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Old 01-07-2013, 09:16 PM   #51 (permalink)
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Does anyone know of a dog that's had a vasectomy, have often wondered why it can't be an option?
Reading this thread, I've been wondering about that too. Permanent sterilization definitely has its appeal, for pets and humans alike. But is it really necessary to completely remove everything?
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Old 01-08-2013, 02:16 AM   #52 (permalink)
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Reading this thread, I've been wondering about that too. Permanent sterilization definitely has its appeal, for pets and humans alike. But is it really necessary to completely remove everything?
well we certainly are no expert, we just keep our ears and eyes open. it seems in these parts, in order to go to daycare i had to be neutered. they don't take non-neutered or non-spayed dogs, and that is in most daycare situations here. otherwise prob my person may not have had me done.

the other thing is that when you are running around dogparks and off-leash with other dawgs like i am, it seems it is 'looked down upon' to bring your non-neutered or non-spayed dog to come play too. don't get me wrong, i do have playmates in these parks that are not neutered or spayed. but their owners have to be very careful.

and the way it was explained to us, is something like... if a male dog is non-neutered, even if he is not aggressive, he could be more humpy, which then makes him a target of other dogs' aggression. also something like the fact that that dog is unneutered, he is more of a target of aggression from other male dogs than if he's neutered. another person put it like this-- if there's a dogfight, it is always the unneutered dog's fault, it's the one that will be blamed. we dunno if all this is true, but this is apparently the way of thinking.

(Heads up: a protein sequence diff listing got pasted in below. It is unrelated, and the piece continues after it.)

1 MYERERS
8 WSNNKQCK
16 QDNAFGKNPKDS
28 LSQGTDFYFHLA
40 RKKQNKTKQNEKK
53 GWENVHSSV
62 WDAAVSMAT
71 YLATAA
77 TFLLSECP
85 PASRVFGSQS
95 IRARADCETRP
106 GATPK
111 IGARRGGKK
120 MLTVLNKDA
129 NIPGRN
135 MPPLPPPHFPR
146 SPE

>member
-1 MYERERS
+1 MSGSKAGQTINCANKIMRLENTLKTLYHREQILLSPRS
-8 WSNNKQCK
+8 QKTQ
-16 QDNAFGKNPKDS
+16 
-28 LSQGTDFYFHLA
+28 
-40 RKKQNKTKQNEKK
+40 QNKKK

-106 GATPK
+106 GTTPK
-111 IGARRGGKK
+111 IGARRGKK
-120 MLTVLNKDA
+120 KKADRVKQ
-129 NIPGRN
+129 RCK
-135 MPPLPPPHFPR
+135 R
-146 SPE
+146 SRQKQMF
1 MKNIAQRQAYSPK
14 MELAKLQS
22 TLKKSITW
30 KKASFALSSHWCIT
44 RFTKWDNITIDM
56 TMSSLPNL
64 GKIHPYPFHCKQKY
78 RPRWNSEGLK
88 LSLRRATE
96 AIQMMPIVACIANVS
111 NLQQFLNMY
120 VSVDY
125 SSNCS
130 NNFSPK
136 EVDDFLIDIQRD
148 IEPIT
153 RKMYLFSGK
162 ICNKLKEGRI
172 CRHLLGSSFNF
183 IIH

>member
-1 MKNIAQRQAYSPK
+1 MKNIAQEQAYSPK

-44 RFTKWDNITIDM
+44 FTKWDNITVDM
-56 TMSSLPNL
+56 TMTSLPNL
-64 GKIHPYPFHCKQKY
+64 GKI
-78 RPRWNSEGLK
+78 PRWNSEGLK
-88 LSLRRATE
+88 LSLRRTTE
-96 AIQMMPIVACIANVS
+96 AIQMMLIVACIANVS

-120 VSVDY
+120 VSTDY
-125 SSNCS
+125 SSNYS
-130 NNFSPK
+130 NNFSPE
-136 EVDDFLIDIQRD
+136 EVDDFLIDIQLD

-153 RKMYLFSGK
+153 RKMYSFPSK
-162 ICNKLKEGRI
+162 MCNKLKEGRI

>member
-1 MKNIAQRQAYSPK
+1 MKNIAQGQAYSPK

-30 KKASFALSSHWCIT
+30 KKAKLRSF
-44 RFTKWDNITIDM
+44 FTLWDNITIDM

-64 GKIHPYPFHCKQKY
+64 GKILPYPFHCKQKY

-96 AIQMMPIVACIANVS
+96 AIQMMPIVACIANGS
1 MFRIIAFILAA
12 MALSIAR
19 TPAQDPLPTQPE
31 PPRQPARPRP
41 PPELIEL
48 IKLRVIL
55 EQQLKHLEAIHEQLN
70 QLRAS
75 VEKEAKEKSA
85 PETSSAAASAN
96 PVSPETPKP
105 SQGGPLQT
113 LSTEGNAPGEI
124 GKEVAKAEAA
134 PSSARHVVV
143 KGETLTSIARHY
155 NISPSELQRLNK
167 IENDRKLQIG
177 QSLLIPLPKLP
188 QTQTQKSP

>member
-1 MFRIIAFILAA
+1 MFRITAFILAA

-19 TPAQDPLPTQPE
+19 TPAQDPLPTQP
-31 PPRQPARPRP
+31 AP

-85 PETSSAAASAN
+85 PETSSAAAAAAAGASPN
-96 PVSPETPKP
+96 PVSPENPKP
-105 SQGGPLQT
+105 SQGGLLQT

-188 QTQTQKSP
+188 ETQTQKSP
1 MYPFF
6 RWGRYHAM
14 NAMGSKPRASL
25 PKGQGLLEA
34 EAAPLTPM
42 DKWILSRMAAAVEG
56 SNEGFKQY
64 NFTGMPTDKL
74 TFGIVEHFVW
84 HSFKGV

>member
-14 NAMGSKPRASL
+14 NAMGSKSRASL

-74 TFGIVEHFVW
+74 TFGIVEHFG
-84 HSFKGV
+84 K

also in SF it is actually illegal to have a male pitbull that is not neutered. S.F. sterilization law successful in reducing pit bull population - SFGate This article explains several reasons for this. One reason does appear to be reducing aggression.

unfortunately, we can contribute something to this question of vasectomy. my pal had a vasectomy only, not castrated, which is much more severe. he's my golden doodle pal, about 2 yrs old. it is unclear exactly what happened. he went to the dogpark where there are 30-40 dogs in a pretty nice area here, lots of responsible dog owners and great dogs. but he has a reputation for humping other dogs. we don't know if this happened on the day of the attack, but he got severely attacked by a rescue German shepherd there. the shepherd went for the neck and there was blood everywhere, he required several hours of surgery but is expected to recover.

of course we feel for our friend. but interestingly, a lot of the other dog owners are blaming him for not being neutered. for 'carrying a scent' that brings out the aggression for other dogs, or else for humping that dog and angering it. it's a longer story than this, but all i'll say is that it has turned into a lawsuit here. we will see what will end up happening, i guess, as far as a judge/jury's decision on this. tho it just got filed so we probably won't know anything for a year or two.

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Old 01-08-2013, 07:30 AM   #53 (permalink)
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if a male dog is non-neutered, even if he is not aggressive, he could be more humpy
there is actual no precedent for this opinion it is well know that neuter and spay females hump as well and Humping is a typical part of dog play. So as with anything else context is all important.

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Old 01-08-2013, 09:09 AM   #54 (permalink)
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[QUOTE... if a male dog is non-neutered, even if he is not aggressive, he could be more humpy, which then makes him a target of other dogs' aggression. also something like the fact that that dog is unneutered, he is more of a target of aggression from other male dogs than if he's neutered.